Today, my team and I are launching an exciting new project. The Medical Professionalism Project is a 12-episode online course for healthcare providers that explores the complex expectations, challenges, and responsibilities of being a healthcare professional. In it, we bring together experts in behavioral science and medicine to address some of the most pressing issues in field today, including conflicts of interest, burnout, shared decision-making, and social norms.
This topic is very important to me. As you may know, as a teenager I was badly burned in accident. I spent three years in the hospital recovering, and returned regularly for several years after for continued treatments and check-ups. In that time, I came to know and deeply respect the medical team that provided my care. They were a group of incredibly smart, driven, and compassionate people.
But in my recovery, I also observed something else – healthcare providers are not perfect. That is to say, they are human. They have biases, maintain misconceptions, and make mistakes.
A few years after I was released from the hospital, one of my favorite surgeons approached me about an exciting new treatment. With enthusiasm, he explained that he had an innovative fix to the fact that my facial hair grew unevenly. His solution? He was going to tattoo the burned side of my face to mimic a stubble.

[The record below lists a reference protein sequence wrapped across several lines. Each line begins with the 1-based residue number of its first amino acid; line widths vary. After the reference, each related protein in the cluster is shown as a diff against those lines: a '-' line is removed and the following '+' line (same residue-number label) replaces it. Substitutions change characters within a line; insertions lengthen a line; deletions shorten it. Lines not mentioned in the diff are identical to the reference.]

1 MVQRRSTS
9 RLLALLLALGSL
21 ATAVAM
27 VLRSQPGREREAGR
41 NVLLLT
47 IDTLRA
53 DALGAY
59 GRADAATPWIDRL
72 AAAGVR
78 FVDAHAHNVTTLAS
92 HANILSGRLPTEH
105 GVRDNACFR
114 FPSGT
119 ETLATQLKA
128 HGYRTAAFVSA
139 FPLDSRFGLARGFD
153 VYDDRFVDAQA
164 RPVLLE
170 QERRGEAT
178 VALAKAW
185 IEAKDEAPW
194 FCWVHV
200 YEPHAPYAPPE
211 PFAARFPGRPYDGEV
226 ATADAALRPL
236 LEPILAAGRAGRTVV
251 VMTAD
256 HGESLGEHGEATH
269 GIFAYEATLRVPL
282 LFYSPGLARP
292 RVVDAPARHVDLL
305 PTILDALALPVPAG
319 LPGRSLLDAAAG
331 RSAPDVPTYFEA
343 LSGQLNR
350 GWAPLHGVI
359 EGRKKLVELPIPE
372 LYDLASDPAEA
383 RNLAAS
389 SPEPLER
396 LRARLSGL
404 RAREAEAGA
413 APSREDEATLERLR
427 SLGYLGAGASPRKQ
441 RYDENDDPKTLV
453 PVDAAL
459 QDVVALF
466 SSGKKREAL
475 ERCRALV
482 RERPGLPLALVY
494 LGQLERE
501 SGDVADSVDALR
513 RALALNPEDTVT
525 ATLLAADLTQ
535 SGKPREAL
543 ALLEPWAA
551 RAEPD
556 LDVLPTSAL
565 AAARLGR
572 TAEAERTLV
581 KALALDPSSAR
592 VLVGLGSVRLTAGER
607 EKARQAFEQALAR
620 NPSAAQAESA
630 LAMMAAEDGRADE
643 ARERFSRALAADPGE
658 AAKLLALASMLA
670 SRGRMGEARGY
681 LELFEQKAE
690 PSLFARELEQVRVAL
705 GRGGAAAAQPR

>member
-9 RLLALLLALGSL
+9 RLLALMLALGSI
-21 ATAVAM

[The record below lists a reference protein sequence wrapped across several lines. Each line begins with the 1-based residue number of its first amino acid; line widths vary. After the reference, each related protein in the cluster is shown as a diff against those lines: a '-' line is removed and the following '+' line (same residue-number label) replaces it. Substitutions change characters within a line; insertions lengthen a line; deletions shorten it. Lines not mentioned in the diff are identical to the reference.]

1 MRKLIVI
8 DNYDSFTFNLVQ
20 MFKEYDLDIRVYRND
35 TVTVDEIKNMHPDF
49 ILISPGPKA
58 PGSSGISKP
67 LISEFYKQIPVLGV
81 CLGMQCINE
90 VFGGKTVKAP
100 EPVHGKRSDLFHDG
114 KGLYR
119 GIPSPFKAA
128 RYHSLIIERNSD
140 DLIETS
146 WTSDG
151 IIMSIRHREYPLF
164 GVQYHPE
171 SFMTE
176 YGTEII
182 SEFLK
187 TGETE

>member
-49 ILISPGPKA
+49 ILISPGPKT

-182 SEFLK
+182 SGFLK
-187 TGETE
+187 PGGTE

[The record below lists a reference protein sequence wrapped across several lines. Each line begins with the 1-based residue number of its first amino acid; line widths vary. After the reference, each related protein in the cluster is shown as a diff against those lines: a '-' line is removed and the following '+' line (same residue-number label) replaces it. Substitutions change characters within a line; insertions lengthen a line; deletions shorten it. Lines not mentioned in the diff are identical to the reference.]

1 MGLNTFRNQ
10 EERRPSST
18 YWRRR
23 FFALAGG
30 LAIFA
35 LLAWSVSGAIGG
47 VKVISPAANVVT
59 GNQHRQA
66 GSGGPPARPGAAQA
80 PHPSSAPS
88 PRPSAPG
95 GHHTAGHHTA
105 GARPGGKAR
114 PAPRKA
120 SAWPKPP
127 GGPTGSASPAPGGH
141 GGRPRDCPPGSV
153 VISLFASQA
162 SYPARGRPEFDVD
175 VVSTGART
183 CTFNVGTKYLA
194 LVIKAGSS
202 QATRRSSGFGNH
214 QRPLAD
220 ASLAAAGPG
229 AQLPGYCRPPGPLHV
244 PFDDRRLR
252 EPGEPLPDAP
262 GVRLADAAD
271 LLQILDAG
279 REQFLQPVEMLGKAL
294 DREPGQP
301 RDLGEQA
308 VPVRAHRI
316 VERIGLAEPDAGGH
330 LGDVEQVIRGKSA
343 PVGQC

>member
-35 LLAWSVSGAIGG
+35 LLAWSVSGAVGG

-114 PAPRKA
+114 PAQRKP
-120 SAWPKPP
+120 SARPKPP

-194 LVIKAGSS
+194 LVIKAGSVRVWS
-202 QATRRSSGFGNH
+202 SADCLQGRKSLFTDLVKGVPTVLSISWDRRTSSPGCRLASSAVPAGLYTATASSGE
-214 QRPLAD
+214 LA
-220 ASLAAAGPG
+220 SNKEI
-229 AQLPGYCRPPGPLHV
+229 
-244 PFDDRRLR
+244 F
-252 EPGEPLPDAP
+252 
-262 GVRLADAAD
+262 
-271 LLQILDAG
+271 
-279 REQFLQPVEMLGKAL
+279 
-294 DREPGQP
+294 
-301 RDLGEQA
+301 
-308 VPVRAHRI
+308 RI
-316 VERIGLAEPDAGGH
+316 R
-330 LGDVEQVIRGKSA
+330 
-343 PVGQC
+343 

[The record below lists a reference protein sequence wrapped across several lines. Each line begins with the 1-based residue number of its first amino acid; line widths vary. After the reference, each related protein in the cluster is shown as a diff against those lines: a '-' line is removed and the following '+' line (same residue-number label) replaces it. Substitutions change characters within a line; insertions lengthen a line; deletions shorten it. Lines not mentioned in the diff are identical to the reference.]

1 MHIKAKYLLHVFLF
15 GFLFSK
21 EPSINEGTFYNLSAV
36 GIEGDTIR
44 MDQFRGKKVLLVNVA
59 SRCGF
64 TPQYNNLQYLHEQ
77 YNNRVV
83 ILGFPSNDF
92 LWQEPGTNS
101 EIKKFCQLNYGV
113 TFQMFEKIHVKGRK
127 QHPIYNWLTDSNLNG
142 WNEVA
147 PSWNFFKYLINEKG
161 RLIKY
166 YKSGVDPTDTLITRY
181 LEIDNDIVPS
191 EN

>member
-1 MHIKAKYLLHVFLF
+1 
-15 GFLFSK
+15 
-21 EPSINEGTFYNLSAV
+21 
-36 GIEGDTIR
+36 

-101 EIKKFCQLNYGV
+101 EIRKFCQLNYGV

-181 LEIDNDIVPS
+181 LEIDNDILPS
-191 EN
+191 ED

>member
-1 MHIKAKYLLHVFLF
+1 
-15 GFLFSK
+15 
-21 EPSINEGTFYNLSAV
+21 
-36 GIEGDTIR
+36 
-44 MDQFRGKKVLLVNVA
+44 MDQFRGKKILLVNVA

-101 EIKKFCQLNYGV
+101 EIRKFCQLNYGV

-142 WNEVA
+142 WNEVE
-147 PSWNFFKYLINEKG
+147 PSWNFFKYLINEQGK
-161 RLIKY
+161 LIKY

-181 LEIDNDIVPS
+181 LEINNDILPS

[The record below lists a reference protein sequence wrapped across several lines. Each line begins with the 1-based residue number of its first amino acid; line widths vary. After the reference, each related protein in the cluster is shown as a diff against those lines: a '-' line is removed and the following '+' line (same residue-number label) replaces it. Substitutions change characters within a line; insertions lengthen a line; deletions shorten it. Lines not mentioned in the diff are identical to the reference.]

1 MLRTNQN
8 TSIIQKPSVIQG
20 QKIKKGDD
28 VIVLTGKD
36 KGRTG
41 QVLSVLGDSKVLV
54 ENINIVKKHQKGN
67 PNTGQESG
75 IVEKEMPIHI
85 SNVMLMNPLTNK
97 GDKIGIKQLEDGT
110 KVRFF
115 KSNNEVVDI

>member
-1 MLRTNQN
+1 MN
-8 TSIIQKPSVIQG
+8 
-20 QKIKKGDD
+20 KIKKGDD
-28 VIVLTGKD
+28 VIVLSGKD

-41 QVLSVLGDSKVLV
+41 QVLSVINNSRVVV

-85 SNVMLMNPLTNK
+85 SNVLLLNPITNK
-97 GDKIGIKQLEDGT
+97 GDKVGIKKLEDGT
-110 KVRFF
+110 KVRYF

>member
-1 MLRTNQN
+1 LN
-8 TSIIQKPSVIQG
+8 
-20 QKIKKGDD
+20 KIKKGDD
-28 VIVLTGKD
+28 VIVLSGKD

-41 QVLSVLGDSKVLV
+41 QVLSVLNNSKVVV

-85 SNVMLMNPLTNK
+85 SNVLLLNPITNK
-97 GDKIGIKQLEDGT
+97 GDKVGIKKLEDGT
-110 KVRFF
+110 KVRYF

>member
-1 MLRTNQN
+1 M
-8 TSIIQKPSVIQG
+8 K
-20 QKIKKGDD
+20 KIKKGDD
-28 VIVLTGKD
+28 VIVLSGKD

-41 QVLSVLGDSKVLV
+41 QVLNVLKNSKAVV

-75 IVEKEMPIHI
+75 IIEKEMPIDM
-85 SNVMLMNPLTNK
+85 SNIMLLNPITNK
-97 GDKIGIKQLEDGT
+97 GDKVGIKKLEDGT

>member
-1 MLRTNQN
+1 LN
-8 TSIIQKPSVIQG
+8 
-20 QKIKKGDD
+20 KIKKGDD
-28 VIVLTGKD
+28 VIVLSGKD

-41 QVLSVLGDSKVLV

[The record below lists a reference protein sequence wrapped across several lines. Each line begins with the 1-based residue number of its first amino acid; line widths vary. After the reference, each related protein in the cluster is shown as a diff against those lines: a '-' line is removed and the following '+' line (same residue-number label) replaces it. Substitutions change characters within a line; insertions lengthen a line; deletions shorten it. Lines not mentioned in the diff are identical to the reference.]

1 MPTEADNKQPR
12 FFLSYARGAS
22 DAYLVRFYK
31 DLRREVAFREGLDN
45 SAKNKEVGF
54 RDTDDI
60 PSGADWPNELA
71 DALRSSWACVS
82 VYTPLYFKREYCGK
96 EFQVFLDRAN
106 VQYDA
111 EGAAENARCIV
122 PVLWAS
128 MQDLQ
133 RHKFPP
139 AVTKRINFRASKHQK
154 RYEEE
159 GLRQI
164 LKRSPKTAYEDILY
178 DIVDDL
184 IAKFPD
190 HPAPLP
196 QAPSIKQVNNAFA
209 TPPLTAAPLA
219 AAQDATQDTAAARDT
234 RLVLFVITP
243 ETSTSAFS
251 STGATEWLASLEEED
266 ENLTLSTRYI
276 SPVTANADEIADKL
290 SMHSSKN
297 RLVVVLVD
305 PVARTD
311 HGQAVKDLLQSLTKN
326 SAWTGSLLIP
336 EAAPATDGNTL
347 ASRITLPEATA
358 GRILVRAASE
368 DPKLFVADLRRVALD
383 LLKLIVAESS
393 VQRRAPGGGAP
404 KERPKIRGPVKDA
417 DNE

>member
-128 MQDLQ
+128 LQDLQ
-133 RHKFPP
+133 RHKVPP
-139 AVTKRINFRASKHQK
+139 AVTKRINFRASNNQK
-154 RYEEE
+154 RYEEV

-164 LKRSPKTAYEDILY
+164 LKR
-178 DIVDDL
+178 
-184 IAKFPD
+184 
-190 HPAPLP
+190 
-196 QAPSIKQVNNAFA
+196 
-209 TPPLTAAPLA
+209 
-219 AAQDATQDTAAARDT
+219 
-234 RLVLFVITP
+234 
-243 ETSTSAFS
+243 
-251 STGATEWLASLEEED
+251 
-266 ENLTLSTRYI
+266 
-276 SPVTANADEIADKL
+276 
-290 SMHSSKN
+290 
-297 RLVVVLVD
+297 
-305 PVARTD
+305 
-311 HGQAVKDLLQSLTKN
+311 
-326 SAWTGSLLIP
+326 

Despite his eagerness, the procedure did not interest me. When I turned him down, the surgeon began to berate me – What was my problem? Did I like looking this way? Did I enjoy the attention I got because of my burns?
I was shocked. This doctor had never spoken to me this way, and I couldn’t understand why he was so worked up about a procedure that was not essential to my health. Dismayed, I went to his deputy and asked what was going on. The deputy said, “Oh, we’ve tried it on two people, but we need at least three for an academic paper.”
This doctor was not a bad guy – he was dedicated and empathetic physician to whom I owe a lot. I think incredibly highly of him to this day. But he was not immune to other forces, and here he had a conflict of interest that allowed him to prioritize his desire to publish over respecting my wishes.
Research shows that we are all susceptible to these slips, and a crucial way to combat them is to be reminded our moral integrity. Medicine is profession of great integrity and sacrifice, but in today’s pressured practice environment, there is not a lot of space for reflection and reminders. That’s where we come in. Our hope through this course is to inspire an ongoing dialogue about the role of ethics and professionalism in medicine – and the challenges to maintaining it – in order to create more honesty and accountability, to better support the providers who have dedicated their careers to helping us.